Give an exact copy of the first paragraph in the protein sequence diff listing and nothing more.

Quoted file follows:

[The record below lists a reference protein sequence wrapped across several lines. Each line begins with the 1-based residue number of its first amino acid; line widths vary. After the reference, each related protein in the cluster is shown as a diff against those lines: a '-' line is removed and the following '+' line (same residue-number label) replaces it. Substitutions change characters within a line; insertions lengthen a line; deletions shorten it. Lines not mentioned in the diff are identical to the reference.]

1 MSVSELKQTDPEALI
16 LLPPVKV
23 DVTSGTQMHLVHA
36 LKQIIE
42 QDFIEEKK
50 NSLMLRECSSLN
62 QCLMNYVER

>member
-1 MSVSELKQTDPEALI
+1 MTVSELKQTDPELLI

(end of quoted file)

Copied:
[The record below lists a reference protein sequence wrapped across several lines. Each line begins with the 1-based residue number of its first amino acid; line widths vary. After the reference, each related protein in the cluster is shown as a diff against those lines: a '-' line is removed and the following '+' line (same residue-number label) replaces it. Substitutions change characters within a line; insertions lengthen a line; deletions shorten it. Lines not mentioned in the diff are identical to the reference.]